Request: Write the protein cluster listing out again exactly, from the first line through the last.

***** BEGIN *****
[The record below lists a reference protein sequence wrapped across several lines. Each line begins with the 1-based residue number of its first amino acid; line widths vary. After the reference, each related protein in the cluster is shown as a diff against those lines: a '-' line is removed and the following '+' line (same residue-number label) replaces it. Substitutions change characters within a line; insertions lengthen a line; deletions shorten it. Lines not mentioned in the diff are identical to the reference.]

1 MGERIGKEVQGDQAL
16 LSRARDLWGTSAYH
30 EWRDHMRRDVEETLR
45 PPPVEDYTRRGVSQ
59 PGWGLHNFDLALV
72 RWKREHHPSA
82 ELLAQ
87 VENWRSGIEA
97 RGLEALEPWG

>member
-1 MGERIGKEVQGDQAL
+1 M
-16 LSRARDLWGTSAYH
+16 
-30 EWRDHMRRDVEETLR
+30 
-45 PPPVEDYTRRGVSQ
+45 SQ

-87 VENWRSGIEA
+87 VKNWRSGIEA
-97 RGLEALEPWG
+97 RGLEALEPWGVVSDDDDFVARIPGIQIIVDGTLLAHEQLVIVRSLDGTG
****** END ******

[The record below lists a reference protein sequence wrapped across several lines. Each line begins with the 1-based residue number of its first amino acid; line widths vary. After the reference, each related protein in the cluster is shown as a diff against those lines: a '-' line is removed and the following '+' line (same residue-number label) replaces it. Substitutions change characters within a line; insertions lengthen a line; deletions shorten it. Lines not mentioned in the diff are identical to the reference.]

1 MGERIGKEVQGDQAL
16 LSRARDLWGTSAYH
30 EWRDHMRRDVEETLR
45 PPPVEDYTRRGVSQ
59 PGWGLHNFDLALV
72 RWKREHHPSA
82 ELLAQ
87 VENWRSGIEA
97 RGLEALEPWG

>member
-1 MGERIGKEVQGDQAL
+1 M
-16 LSRARDLWGTSAYH
+16 
-30 EWRDHMRRDVEETLR
+30 
-45 PPPVEDYTRRGVSQ
+45 SQ

-87 VENWRSGIEA
+87 VKNWRSGIEA
-97 RGLEALEPWG
+97 RGLEALEPWGVVSDDDDFVARIPGIQIIVDGTLLAHEQLVIVRSLDGTG